High school student lands wide-ranging interview with U.S. Secretary of Defense Jim Mattis

A Washington state high school student took a chance on a phone number he found in a newspaper photo in June and managed to score an exclusive, wide-ranging interview with Secretary of Defense James Mattis for his school.

Teddy Fischer, a sophomore at Mercer Island High School managed to conduct a full-length features interview with Mattis for his school paper the Islander on June 20 thanks to an inadvertent disclosure in a photo used by the Washington Post. On May 11, the newspaper embedded in an article a photo featuring Trump’s former bodyguard-turned-Director of Oval Operations Keith Schiller carrying a set of papers with Mattis’ private number written on a sticky note at the top of the stack.

Although the Post removed the photo with the information from its website quickly, Fischer saved the number, called it seeking an interview, and Mattis replied several days later, agreeing to speak with him.

“I’ve always tried to help students because I think we owe it to you young folks to pass on what we learned going down the road so that you can make your own mistakes, not the same ones we made,” Mattis said to Fischer and his colleague, Jane Gormley.

In the full feature transcript, Mattis shared his regrets over not paying more attention to history as a school subject, telling him that history will “not show you all the answers but tell you a lot of questions to ask,” and it will “show you how other people have dealt successfully or unsuccessfully with similar type issues.”

Mattis also delved into deep detail about why he chose to say "lack of political unity," rather than Russia or ISIS, when the New Yorker magazine asked him what worried him the most about his new position in the Trump administration in its May spread, James Mattis, A Warrior in Washington. Mattis told New Yorker writer Dexter Filkins that the "lack of fundamental friendliness" and the amount of "people who feel spiritually and personally alienated, whether be from organized religion or from local community school districts or from governments" concerns him.

When Fischer asked him how the younger generation of Americans could work towards improving this disunity, Mattis stressed they should be "very slow in characterizing" one another.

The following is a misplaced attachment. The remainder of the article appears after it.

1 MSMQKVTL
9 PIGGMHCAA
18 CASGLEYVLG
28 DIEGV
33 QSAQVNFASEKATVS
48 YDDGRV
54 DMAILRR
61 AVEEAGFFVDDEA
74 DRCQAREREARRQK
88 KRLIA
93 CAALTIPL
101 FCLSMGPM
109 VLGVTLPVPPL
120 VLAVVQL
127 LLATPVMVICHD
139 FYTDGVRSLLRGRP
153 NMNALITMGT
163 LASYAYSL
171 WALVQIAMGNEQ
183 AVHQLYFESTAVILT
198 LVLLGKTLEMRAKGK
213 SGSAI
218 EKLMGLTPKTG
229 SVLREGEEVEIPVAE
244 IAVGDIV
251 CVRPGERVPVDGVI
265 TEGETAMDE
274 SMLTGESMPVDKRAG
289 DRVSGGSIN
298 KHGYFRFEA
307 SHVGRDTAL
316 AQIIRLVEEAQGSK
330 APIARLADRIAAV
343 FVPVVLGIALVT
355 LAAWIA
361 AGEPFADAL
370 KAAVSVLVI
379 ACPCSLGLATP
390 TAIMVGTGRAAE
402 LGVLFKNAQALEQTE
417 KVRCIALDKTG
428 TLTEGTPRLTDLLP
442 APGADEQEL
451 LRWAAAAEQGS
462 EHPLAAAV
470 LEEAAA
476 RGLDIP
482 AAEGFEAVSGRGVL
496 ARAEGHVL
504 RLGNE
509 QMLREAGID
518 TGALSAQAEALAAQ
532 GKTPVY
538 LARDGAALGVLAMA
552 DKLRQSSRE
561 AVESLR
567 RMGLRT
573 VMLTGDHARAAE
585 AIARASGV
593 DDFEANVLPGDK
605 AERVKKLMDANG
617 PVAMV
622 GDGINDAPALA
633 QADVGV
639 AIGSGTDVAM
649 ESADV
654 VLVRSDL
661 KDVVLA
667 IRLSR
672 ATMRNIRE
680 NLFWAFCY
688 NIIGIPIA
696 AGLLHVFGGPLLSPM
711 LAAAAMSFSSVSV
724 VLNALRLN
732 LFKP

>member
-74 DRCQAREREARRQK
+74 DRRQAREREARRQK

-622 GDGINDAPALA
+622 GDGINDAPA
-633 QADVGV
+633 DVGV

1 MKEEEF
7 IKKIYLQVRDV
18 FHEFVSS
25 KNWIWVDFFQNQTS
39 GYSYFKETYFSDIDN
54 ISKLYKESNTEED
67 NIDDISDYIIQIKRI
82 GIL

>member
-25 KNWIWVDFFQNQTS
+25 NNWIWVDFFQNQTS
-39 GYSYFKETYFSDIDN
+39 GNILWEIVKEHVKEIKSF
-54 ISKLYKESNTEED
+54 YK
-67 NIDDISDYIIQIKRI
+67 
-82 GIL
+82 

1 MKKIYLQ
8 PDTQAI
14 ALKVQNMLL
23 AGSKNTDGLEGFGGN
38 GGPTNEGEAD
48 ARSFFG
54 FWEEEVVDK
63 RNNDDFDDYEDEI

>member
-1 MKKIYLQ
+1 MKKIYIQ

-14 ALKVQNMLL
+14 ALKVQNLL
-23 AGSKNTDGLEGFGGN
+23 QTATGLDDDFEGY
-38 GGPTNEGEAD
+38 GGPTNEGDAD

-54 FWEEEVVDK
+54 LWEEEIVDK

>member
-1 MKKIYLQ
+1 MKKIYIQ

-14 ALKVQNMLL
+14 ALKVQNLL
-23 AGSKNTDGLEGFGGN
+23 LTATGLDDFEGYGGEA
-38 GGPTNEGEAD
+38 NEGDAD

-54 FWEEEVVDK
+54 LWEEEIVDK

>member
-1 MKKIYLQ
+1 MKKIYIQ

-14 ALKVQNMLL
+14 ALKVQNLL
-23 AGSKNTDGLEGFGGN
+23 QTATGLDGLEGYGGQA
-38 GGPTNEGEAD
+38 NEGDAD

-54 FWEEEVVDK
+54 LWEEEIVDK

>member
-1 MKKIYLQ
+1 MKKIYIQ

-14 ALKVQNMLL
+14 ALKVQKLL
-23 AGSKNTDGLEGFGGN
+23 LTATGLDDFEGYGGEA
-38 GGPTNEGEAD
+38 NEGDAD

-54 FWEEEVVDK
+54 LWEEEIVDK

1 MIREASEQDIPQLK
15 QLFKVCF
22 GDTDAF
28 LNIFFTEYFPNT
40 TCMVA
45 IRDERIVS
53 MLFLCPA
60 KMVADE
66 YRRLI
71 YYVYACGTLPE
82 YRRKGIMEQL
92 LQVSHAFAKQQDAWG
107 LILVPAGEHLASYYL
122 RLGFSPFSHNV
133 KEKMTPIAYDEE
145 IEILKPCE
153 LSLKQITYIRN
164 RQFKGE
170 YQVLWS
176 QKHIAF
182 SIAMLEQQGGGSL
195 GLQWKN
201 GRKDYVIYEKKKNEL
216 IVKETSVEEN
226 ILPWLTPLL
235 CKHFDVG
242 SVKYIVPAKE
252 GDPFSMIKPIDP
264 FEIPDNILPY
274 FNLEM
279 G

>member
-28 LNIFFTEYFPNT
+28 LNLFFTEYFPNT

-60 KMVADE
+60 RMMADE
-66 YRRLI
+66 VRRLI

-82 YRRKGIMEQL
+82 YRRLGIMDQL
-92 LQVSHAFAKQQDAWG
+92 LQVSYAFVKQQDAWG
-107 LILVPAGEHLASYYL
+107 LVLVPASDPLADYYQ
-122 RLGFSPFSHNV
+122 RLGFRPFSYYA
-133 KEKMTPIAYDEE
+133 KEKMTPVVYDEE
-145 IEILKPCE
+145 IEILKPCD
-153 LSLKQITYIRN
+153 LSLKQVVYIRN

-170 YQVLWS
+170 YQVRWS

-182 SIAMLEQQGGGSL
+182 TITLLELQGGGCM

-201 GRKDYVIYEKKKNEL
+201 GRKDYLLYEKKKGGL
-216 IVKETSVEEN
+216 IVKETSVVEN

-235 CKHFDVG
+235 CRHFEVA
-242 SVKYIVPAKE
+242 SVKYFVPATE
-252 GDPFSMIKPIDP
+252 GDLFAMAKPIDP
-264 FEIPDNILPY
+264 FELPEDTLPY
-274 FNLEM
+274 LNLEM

"I know that when people have to run for office they have to say, ‘I’m smart and my opponent’s dumb,’ or ‘I’ve got better ideas than my opponent.’ That’s politics, there’s nothing wrong with that. But, I get very very concerned when I hear people start characterizing their opponents as stupid… Generally speaking, just because someone disagrees with you doesn’t make them crazy or evil," responded Mattis.

He added that "sitting down and talking with [each other]" reminds Americans that everyone is a human being and that "taking people one at a time and [giving] them the same credit you give yourself and your ideas" represents a step towards a better political climate.

But Mattis dove into specific detail about defeating ISIS, and gave firm emphasis on providing children across the world more access to intercultural education.

“I wonder what would happen if we turned around and we helped pay for high school students, a boy and girl at each high school in that country to come to America for one year and don’t do it just once, but do it 10 years in a row. Every high school, whether it be in Afghanistan or Syria or wherever, would send one boy and one girl for one year to Mercer island or to Topeka, Kansas or wherever," said Mattis.

“I think ideologies can be countered by showing people a better education and hope for the future by learning how to get along with one another,” added the former commander of the United States Central Command.

Mattis used former king of Saudi Arabia Abdullah bin Abdulaziz’s decision to give four-year scholarships under the King Abdullah Scholarship Program (KASP) to both boys and girls to study in the U.S., Canada and England since 2005 as an example of “moving the society” towards progress and away from strict "conservatism."

The retired Marine Corps general also didn’t shy away from questions on Russia’s relationship with Assad, warning that there are a lot of reasons for the strong ties between Russia and Assad’s army base.

“[T]he Russians have had military bases, military relationships there for the last 30 to 40 years, so there’s a certain kinship. Another one is that Russia right now has chosen to be a strategic competitor with NATO and with the United States, so this is an area they can compete in although frankly between U.S. military and the Russian military, we maintain very open communications with each other as we try to de-conflict our operations” said Mattis.

However, Mattis pointed out that Russia realizes it’s not in their “best interest to support Assad” and are figuring out how to get out of it now.



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